Grass Roots and a Community Connected

The Watershed Nature Center was founded in 1991 when local community members John and Kay Kendall proposed turning an abandoned sewage lagoon into a nature center. The City of Edwardsville endorsed the plan to transform the lagoon into a city park, and the Nature Preserve Foundation, a 501(c)3 organization, was formed to manage the land.

1991-1993

From the beginning, the community as a whole was instrumental in the creation of the Watershed Nature Center. The Operating Engineers Local 520 agreed to use the site as their training ground, and excavated the two lakes and wetland areas for no cost.

 

1992-1994

Area families, local businesses, and community groups like the Kiwanis, Rotary Club, and Junior Service League supported the transformation with donations of their time, tools, and monetary contributions. A grant from the Illinois Department of Conservation was obtained for restoration of the wetland habitats and construction of the Welcome Center.

 1995

In 1995 the Welcome Center was completed and the Watershed Nature Center welcomed its first visitors. Its mission to provide environmental education and passive recreation was embraced by the community as more individuals and groups recognized the value of restoring native habitats to our area.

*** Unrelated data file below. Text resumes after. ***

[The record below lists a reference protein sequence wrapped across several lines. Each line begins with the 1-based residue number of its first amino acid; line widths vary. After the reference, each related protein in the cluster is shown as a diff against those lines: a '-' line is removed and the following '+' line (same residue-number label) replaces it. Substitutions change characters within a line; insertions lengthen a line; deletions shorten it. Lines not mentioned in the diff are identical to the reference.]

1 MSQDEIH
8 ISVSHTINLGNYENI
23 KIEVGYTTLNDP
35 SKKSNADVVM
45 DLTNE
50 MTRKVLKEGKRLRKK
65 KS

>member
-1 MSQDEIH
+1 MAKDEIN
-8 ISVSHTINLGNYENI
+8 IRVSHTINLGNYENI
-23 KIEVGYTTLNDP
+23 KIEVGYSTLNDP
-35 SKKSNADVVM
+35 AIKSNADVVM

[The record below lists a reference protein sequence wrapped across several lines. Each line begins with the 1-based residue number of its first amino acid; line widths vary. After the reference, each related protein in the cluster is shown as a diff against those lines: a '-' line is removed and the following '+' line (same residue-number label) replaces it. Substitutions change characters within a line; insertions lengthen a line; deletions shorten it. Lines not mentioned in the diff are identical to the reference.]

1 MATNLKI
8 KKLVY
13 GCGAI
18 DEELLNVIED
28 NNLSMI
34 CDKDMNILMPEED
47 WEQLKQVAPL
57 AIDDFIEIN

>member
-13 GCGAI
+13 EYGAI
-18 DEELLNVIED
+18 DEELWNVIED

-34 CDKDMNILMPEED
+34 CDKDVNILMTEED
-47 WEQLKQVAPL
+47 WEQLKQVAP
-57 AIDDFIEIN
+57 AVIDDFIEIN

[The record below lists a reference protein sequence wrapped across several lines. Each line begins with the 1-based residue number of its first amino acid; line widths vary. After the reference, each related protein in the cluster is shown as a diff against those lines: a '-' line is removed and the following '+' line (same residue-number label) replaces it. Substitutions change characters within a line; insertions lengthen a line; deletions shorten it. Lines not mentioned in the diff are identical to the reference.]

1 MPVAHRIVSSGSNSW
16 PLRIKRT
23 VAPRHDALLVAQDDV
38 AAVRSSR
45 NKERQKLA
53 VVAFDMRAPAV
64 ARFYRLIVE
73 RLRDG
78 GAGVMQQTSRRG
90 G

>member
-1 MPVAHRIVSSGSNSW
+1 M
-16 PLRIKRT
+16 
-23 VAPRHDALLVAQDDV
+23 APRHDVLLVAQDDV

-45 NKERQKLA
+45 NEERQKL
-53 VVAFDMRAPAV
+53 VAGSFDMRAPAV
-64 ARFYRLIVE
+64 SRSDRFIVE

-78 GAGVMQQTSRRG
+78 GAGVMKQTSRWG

1998

In 1998 the Edwardsville School District worked with the Nature Preserve Foundation to design and implement an Environmental Science curriculum, bringing hands-on educational opportunities to thousands of school children.

2010

2010 brought many positive accolades to the Watershed. In June, KMOV TV broadcast video footage of the Watershed as part of their “On the Road” series. In August, Family Circle Magazine listed Edwardsville as one of the “10 Best Towns for Families,” citing the Watershed Nature Center as one of the attractions that makes Edwardsville a great place to live.

The Watershed Nature Center continues to carry out its Guiding Principles:
• Establish, maintain, and restore three native southwestern Illinois habitats: prairie, forest, and wetland.
• Provide opportunities for environmentally focused education, passive recreation, and enjoyment of natural habitats.